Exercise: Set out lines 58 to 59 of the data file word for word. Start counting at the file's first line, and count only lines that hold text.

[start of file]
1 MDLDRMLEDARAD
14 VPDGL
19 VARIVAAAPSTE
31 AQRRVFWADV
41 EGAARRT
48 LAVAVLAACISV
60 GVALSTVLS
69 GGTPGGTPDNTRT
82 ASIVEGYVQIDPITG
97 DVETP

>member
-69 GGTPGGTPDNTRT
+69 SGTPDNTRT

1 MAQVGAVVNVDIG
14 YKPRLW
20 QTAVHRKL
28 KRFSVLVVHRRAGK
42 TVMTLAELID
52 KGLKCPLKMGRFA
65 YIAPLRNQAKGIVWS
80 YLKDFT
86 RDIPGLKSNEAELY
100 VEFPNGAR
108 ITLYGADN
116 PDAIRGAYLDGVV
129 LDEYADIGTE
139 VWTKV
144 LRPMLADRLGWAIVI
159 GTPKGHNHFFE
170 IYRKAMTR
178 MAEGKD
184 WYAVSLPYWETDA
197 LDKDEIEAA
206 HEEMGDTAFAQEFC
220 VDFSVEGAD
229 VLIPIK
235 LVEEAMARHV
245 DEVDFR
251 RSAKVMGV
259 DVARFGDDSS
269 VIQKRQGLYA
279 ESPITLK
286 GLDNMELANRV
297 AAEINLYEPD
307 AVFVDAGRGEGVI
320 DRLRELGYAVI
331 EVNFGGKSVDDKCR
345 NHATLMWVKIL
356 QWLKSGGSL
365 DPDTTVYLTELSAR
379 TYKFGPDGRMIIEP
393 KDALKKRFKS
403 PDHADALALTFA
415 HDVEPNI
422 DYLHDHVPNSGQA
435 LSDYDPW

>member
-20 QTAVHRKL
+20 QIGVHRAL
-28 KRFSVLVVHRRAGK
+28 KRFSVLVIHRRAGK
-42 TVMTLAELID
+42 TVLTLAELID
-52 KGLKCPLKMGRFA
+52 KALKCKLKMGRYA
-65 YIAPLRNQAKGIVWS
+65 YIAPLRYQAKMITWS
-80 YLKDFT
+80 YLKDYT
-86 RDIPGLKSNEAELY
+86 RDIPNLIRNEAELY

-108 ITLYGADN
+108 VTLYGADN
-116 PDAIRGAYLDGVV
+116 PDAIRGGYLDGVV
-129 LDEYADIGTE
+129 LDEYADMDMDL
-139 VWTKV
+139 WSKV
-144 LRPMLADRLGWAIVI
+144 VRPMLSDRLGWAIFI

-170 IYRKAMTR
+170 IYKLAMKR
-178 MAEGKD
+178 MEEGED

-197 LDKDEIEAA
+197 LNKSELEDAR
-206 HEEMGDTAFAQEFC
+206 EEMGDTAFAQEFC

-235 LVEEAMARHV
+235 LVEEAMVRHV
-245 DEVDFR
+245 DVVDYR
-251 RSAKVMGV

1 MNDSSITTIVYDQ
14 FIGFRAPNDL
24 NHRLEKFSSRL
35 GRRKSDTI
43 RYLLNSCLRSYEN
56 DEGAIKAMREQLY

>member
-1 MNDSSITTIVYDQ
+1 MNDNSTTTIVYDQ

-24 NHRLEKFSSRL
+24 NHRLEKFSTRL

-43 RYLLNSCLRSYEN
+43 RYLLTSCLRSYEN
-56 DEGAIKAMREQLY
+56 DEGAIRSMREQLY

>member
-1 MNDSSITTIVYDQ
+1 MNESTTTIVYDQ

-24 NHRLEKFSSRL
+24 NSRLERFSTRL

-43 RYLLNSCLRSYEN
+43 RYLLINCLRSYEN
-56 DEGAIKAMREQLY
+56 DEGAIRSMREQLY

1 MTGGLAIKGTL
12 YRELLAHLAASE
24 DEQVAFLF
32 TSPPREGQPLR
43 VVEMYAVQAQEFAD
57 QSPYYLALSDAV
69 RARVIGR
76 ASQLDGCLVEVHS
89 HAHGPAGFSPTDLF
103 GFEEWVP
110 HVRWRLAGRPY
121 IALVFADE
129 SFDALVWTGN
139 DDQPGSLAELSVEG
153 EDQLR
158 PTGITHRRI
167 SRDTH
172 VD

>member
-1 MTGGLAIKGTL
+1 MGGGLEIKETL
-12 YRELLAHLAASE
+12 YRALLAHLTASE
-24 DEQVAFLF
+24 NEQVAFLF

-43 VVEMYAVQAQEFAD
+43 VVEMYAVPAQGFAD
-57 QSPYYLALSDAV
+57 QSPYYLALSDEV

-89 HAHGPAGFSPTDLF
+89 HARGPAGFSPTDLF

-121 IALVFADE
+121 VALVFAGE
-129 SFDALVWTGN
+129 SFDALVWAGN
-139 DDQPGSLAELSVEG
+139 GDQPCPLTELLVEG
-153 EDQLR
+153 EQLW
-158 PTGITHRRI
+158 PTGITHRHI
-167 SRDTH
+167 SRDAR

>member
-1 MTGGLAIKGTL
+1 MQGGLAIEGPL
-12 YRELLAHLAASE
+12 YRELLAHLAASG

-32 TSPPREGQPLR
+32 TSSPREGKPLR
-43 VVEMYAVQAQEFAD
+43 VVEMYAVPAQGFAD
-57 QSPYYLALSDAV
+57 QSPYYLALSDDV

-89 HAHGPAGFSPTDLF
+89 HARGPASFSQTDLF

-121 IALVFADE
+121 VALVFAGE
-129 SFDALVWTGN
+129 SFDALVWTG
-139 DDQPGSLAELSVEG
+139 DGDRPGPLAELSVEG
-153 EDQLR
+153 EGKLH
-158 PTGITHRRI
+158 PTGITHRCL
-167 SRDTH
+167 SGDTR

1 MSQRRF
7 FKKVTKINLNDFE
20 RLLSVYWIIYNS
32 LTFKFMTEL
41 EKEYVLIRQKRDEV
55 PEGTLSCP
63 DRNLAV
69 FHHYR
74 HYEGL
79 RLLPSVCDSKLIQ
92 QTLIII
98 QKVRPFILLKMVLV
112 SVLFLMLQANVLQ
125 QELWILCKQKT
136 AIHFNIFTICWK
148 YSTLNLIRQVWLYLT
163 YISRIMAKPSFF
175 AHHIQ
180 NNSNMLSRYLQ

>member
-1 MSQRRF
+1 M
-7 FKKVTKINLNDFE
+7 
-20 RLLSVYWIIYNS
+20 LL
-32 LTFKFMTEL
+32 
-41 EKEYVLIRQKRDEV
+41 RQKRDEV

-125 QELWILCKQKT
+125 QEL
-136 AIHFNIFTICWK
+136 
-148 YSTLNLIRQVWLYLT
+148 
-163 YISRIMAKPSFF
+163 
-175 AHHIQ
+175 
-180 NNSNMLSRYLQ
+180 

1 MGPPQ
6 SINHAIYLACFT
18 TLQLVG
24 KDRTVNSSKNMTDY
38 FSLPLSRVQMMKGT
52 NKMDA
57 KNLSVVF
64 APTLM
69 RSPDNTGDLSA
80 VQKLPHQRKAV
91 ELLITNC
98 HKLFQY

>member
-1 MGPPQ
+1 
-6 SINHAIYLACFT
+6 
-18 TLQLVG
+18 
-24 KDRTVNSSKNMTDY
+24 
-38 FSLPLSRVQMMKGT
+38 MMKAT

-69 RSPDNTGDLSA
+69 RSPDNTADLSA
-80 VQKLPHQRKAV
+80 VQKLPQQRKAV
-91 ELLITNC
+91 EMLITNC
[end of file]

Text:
-20 QTAVHRKL
+20 QIGVHRAL